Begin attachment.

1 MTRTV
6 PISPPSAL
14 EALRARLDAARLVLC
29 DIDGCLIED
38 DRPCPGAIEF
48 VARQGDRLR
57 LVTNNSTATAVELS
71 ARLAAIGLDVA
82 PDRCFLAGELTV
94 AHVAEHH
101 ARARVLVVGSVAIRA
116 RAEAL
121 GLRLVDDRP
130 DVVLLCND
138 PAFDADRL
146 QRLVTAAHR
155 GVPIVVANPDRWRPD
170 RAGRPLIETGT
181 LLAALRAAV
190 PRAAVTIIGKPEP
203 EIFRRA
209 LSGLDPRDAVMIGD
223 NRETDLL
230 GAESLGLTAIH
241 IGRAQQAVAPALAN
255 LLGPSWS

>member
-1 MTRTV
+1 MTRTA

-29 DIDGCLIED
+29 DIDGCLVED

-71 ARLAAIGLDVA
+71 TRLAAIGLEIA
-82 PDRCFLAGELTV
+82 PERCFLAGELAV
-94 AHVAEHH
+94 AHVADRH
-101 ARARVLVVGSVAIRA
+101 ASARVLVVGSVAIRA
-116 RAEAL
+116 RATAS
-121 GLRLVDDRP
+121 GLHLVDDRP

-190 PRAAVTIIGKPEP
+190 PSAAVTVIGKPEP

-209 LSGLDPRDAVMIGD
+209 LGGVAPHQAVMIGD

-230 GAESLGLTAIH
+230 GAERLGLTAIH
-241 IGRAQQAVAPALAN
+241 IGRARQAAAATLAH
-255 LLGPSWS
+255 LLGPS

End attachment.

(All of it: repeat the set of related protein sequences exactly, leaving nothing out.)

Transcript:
1 MTRTV
6 PISPPSAL
14 EALRARLDAARLVLC
29 DIDGCLIED
38 DRPCPGAIEF
48 VARQGDRLR
57 LVTNNSTATAVELS
71 ARLAAIGLDVA
82 PDRCFLAGELTV
94 AHVAEHH
101 ARARVLVVGSVAIRA
116 RAEAL
121 GLRLVDDRP
130 DVVLLCND
138 PAFDADRL
146 QRLVTAAHR
155 GVPIVVANPDRWRPD
170 RAGRPLIETGT
181 LLAALRAAV
190 PRAAVTIIGKPEP
203 EIFRRA
209 LSGLDPRDAVMIGD
223 NRETDLL
230 GAESLGLTAIH
241 IGRAQQAVAPALAN
255 LLGPSWS

>member
-1 MTRTV
+1 MTRTA

-29 DIDGCLIED
+29 DIDGCLVED

-71 ARLAAIGLDVA
+71 TRLAAIGLEIA
-82 PDRCFLAGELTV
+82 PERCFLAGELAV
-94 AHVAEHH
+94 AHVADRH
-101 ARARVLVVGSVAIRA
+101 ASARVLVVGSVAIRA
-116 RAEAL
+116 RATAS
-121 GLRLVDDRP
+121 GLHLVDDRP

-190 PRAAVTIIGKPEP
+190 PSAAVTVIGKPEP

-209 LSGLDPRDAVMIGD
+209 LGGVAPHQAVMIGD

-230 GAESLGLTAIH
+230 GAERLGLTAIH
-241 IGRAQQAVAPALAN
+241 IGRARQAAAATLAH
-255 LLGPSWS
+255 LLGPS